ASC 36: Road Race Day 6 wrap

The American Solar Challenge have released official stage 3 timings, summarised in the chart above (click to zoom). Michigan and Western Sydney are only minutes apart. ETS Quebec / Eclipse is in third, and gaining, thanks partly to the brilliant tactic of finishing Day 3 just a few metres from the Stage 2 finish line in Lander. Given the battery impound rules, this gave them substantial additional solar recharging.

Although the American Solar Challenge is far from over, I’m already giving my “Most Improved Team Gem” award to ETS Quebec / Eclipse (team 101, formerly 92). ETS came 18th at WSC 2013 (completing only 1530 km), and 8th at ASC 2016 (after Michigan, Dunwoody/SER, Toronto, Missouri S&T, Principia, AppState, and PrISUm). With their car Éclipse X, however, I think they have reached the world top 12 level, along with teams like Toronto and Stanford. I really hope to see them at WSC again soon! And, it must be said, their compatriots in team 55 (Poly Montreal / Esteban) are not far behind them.

In the Cruiser (MOV) class, the “cactus” diagram above tells the story so far. For each car, the first coloured bar shows the number of person-kilometres (distance driven times the average number of people in the car). Penalties have reduced this person-kilometre amount, so my calculation of the average number of people in the car is a little off. The second coloured bar shows the external energy input, which is the number of charges (including the pre-race charge) multiplied by the battery capacity. This bar points downward, because large values are bad. The third coloured bar, which is the final score, is the first bar divided by the second (all bars are scaled so that the highest value is 100%). Minnesota and Onda Solare have been running on the same basis as the Challenger (SOV) cars – no external recharging during the race. This is an incredible achievement!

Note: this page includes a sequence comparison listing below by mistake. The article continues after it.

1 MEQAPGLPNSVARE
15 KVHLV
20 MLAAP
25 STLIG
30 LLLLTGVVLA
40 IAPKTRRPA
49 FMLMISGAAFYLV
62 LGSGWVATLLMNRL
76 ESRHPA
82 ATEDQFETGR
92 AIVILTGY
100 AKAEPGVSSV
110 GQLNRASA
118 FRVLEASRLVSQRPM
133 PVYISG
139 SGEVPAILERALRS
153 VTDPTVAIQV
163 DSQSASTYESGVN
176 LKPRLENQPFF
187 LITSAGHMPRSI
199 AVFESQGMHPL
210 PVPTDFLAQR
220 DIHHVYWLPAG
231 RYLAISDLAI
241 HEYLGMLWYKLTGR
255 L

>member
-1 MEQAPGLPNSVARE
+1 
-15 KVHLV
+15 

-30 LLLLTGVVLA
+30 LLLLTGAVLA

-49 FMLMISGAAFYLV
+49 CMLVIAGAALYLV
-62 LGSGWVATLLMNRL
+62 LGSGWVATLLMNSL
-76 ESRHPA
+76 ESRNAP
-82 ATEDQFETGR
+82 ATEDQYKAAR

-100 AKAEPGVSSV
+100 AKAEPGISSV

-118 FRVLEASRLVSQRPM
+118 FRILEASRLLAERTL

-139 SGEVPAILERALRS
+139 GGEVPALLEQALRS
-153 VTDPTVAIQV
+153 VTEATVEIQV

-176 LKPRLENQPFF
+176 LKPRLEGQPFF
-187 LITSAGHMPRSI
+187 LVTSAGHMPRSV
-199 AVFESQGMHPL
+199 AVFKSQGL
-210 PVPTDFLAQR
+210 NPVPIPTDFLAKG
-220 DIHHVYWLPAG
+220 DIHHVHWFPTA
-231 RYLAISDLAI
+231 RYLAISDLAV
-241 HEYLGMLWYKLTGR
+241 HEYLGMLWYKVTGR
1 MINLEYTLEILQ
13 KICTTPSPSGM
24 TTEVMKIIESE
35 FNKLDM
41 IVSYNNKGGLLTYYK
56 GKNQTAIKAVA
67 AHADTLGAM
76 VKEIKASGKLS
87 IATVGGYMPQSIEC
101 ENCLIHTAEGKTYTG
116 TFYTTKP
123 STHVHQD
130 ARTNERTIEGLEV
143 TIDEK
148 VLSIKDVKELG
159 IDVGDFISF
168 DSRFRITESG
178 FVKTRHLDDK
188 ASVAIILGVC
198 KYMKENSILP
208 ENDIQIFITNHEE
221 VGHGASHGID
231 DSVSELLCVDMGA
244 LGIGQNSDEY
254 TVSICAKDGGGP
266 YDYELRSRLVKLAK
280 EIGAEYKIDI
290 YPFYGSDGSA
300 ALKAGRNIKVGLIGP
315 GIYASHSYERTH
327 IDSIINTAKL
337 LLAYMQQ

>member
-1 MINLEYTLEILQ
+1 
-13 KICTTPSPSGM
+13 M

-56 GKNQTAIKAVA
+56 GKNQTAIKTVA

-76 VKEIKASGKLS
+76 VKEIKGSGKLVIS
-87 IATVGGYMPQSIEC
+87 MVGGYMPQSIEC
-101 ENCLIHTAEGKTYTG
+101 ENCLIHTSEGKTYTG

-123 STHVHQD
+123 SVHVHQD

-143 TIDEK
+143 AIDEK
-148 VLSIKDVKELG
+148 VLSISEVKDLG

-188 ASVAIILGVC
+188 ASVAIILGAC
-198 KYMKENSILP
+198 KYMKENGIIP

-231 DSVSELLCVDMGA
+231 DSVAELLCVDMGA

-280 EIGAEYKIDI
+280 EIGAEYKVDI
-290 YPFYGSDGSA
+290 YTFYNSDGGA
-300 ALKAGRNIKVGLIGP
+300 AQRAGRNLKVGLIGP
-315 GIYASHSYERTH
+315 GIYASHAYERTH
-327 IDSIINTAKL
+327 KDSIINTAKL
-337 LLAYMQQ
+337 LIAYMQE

However, the regulations specify that Cruisers should arrive in less than 53 hours (dashed green line in the top chart), with time penalties if they do not, and with cars deemed to have trailered after 62 hours (dashed pink line). On performance to date, I estimate that Minnesota will arrive in 59.0 hours, and Onda in 59.7, which means that Minnesota’s score will be multiplied by 30%, and Onda’s by 23%. Onda can still win if they recharge from the grid and finish the race at 70 km/h or so. Eindhoven’s Stella Vie could do that, but I’m not sure that the Italian car can. They may have left recharging too late, having allowed Minnesota to dictate what kind of race was going to be run.


Western Sydney wins Stage 3, Michigan recharges (picture credits: 1, 2)


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ASC 35: Road Race Day 6 (morning)


Wyoming to Idaho, Day 5 (picture credits: 1, 2)

Thursday 19 July (Idaho time) dawned with clear skies, promising a good day to finish Stage 3 of the American Solar Challenge.

For the Cruiser (MOV) class, the “cactus” diagram below tells the story for Stages 1 and 2. For each car, the first coloured bar shows the number of person-kilometres (distance driven times the average number of people in the car). The second coloured bar shows the external energy input, which is the number of charges (including the pre-race charge) multiplied by the battery capacity. This bar points downward, because large values are bad. The third coloured bar, which is the final score, is the first bar divided by the second (all bars are scaled so that the highest value is 100%). The numbers are very similar to those for Stage 1 alone. Update: the numbers on the web site have changed, so this chart has been recalculated to match.

Although the American Solar Challenge is far from over, I’m getting a head start on my personal Gem Awards for the race. The “Media Excellence Gem” goes to App State for their regular Facebook, Instagram, Twitter, and well-written blog posts.

And now that the tracker is working (except for the teams marked in grey), we can see that the cars are off and running. The first of them should reach stage end wihin minutes: